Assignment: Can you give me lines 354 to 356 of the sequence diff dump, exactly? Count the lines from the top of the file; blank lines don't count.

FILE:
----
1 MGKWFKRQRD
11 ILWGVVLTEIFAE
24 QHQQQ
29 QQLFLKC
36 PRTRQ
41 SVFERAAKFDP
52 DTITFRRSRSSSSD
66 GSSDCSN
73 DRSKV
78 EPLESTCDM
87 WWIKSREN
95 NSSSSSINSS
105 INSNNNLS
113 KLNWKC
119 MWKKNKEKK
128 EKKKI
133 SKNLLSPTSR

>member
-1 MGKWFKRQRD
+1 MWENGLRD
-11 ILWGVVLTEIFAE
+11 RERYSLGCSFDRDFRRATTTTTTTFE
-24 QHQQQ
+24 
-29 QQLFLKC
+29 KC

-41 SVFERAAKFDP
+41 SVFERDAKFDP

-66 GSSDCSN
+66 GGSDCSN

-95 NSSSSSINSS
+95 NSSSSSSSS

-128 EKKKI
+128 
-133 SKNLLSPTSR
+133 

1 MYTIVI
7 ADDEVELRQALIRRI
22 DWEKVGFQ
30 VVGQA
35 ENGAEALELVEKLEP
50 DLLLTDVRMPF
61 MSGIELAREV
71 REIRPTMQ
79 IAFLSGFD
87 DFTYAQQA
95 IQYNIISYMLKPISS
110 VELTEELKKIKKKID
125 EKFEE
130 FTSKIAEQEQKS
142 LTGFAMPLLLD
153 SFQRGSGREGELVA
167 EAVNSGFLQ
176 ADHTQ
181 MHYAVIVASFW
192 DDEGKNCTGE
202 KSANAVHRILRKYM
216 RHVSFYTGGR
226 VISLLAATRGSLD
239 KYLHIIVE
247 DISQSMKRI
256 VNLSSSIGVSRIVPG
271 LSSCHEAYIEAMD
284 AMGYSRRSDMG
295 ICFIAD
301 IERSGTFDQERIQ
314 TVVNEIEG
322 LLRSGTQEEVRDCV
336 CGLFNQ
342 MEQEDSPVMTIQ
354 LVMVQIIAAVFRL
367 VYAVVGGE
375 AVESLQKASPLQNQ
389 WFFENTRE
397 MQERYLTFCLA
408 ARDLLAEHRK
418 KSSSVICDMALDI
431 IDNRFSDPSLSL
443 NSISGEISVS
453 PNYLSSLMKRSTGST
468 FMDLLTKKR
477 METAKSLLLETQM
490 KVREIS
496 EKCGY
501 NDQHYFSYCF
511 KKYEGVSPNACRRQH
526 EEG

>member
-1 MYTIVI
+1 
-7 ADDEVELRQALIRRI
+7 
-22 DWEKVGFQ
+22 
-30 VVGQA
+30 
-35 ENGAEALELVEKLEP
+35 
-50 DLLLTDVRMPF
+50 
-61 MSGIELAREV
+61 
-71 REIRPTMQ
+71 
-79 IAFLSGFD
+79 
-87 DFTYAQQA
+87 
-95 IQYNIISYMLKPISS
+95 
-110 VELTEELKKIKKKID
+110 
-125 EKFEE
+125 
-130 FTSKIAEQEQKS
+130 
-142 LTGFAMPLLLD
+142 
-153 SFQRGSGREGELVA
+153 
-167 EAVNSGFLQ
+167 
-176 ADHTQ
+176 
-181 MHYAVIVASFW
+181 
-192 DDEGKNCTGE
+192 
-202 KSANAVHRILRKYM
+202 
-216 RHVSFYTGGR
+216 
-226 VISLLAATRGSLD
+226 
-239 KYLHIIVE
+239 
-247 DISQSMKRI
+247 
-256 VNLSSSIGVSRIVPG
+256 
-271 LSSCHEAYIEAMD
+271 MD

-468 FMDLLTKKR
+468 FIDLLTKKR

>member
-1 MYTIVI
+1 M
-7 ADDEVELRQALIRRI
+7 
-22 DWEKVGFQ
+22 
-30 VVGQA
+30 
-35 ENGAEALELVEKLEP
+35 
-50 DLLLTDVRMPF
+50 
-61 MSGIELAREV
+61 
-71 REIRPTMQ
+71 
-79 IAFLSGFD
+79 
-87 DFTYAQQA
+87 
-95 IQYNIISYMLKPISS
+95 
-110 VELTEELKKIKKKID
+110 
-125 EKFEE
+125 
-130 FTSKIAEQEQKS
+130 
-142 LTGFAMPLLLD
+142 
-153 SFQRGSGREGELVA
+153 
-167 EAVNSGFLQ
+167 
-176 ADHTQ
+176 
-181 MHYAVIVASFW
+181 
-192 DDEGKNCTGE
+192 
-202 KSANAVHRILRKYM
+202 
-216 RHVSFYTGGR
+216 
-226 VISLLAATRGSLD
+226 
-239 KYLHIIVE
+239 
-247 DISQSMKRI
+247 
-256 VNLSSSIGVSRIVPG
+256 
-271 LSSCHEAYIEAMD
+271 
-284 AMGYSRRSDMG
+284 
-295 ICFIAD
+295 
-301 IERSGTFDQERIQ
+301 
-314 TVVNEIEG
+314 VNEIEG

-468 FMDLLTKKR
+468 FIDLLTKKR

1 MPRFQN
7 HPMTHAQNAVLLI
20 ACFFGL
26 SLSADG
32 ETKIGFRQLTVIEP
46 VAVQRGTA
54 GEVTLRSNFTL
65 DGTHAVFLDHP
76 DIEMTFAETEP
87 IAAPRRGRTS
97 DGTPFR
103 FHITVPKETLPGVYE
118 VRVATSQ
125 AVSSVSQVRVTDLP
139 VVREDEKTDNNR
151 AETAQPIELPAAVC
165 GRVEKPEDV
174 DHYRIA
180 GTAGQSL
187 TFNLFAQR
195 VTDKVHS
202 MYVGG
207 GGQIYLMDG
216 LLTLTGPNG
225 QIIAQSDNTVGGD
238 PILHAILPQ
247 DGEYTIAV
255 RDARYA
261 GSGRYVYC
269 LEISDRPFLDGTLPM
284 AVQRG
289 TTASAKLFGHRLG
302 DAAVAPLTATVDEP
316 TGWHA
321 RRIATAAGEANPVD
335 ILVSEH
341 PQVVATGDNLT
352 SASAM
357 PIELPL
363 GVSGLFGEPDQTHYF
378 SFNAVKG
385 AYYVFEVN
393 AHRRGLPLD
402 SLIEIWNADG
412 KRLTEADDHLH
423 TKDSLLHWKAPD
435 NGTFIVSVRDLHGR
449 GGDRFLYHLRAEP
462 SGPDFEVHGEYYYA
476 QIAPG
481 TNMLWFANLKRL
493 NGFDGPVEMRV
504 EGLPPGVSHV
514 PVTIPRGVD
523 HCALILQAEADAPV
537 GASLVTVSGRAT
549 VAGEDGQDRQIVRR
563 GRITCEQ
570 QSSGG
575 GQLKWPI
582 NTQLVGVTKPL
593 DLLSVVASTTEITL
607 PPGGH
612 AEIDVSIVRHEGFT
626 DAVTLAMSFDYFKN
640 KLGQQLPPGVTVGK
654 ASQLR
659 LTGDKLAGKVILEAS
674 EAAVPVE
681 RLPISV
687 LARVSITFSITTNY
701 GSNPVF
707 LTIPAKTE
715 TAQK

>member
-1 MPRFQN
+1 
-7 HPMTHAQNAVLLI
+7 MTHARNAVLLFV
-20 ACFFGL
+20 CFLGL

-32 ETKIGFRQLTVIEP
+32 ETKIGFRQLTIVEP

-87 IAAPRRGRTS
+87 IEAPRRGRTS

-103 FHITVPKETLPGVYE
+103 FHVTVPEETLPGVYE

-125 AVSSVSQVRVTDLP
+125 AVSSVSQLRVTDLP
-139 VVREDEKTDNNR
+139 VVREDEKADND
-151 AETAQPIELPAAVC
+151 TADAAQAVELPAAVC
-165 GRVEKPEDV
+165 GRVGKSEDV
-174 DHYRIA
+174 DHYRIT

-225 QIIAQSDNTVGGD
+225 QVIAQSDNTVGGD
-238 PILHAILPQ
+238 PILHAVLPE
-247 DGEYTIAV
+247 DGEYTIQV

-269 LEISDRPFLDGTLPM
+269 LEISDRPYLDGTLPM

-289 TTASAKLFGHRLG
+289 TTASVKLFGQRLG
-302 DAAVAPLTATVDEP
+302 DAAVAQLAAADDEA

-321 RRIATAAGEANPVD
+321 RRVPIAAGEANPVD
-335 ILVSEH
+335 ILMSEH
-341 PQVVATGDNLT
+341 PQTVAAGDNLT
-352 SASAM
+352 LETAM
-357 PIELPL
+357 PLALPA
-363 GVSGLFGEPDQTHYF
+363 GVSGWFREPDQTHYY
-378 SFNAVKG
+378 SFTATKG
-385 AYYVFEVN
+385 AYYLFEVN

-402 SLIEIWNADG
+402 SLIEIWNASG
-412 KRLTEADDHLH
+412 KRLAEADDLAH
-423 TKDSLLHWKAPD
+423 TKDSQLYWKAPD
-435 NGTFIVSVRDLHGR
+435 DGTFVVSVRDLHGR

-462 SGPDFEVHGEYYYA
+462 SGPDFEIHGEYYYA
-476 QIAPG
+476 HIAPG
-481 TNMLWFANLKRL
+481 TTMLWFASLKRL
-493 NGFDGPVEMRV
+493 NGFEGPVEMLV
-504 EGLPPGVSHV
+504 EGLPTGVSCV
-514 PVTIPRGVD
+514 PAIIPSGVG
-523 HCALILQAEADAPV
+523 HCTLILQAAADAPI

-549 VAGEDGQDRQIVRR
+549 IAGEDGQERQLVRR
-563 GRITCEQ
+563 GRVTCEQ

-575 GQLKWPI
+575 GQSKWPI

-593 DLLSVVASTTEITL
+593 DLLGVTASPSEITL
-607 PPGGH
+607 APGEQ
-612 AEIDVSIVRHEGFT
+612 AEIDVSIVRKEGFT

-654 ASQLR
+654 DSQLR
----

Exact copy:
+514 PAIIPSGVG
-523 HCALILQAEADAPV
+523 HCTLILQAAADAPI